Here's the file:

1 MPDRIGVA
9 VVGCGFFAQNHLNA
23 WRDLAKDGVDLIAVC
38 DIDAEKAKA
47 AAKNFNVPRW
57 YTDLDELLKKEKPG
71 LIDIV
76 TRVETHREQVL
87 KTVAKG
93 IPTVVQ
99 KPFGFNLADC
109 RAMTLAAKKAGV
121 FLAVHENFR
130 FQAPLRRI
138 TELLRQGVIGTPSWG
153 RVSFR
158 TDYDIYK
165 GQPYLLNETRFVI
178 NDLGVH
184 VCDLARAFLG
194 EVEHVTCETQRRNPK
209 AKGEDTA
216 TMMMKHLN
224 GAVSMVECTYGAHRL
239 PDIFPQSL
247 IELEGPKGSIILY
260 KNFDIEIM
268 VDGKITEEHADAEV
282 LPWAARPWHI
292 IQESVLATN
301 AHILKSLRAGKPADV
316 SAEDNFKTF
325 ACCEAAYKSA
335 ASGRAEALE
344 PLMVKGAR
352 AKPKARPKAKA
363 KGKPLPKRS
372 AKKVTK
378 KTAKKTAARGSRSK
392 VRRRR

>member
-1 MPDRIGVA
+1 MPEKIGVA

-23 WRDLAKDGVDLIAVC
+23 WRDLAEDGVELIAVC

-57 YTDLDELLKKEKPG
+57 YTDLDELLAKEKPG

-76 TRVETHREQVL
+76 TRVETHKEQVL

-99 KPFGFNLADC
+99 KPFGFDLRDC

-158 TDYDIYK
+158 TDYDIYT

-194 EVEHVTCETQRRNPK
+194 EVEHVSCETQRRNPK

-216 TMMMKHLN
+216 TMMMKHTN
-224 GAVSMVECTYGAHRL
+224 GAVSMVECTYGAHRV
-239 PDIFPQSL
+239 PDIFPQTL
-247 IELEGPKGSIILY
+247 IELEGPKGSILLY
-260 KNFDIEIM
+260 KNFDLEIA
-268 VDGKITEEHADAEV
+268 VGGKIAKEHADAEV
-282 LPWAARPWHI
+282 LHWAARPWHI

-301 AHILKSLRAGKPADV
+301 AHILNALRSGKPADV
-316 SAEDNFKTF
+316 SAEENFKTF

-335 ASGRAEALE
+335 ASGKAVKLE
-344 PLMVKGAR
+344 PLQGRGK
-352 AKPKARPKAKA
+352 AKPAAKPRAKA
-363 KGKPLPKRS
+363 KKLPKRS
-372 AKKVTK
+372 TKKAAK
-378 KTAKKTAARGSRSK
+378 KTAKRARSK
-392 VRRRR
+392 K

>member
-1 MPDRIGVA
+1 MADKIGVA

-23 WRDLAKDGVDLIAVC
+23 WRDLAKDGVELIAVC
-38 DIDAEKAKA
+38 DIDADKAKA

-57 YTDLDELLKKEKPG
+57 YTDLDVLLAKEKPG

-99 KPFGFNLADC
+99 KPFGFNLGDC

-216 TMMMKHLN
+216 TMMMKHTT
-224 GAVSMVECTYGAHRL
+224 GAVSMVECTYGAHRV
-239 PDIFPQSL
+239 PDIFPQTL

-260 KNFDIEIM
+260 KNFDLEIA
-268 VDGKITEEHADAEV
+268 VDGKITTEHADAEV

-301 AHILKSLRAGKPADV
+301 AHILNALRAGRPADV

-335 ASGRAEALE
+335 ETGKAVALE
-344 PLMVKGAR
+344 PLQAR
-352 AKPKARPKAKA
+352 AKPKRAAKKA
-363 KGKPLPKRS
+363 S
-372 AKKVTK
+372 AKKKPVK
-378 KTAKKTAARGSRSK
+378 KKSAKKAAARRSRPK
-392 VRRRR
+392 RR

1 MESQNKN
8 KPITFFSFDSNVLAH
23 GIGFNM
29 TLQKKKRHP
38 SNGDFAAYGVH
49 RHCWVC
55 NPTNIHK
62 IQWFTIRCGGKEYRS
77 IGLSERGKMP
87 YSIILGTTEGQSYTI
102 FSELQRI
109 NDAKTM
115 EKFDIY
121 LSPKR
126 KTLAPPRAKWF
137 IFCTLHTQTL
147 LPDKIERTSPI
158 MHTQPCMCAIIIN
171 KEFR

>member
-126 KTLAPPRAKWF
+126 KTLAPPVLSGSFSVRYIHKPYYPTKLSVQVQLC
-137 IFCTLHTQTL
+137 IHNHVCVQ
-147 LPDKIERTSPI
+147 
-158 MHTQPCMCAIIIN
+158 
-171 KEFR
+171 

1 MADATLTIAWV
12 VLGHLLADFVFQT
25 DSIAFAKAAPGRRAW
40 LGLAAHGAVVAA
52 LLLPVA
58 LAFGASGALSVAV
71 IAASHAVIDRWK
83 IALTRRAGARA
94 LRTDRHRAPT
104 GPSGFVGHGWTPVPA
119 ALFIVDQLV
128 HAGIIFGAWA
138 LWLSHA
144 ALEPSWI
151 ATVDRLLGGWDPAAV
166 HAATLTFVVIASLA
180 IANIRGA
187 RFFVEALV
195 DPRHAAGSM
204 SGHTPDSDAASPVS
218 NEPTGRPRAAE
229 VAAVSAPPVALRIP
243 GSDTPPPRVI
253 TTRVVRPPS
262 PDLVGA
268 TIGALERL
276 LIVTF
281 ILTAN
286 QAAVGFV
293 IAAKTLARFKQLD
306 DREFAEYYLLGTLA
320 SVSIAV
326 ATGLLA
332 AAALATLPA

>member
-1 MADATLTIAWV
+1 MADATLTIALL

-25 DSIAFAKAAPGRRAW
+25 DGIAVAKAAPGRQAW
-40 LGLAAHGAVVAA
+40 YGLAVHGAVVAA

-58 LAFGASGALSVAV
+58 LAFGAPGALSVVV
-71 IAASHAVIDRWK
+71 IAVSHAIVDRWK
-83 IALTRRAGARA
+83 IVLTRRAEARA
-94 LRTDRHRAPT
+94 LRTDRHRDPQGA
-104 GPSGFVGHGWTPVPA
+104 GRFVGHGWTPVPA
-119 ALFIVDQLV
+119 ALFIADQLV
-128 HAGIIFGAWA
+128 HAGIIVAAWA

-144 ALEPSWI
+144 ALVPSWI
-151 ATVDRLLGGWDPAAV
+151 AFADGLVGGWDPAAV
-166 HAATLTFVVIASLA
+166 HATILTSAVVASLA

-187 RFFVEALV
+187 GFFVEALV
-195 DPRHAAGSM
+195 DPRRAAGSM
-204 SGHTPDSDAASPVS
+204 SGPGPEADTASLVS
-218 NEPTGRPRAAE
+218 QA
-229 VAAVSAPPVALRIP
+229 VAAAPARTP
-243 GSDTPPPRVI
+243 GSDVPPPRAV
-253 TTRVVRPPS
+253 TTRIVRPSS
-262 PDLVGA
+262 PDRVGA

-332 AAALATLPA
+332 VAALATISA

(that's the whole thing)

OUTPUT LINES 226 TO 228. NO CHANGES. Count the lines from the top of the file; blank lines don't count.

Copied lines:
-243 GSDTPPPRVI
+243 GSDVPPPRAV
-253 TTRVVRPPS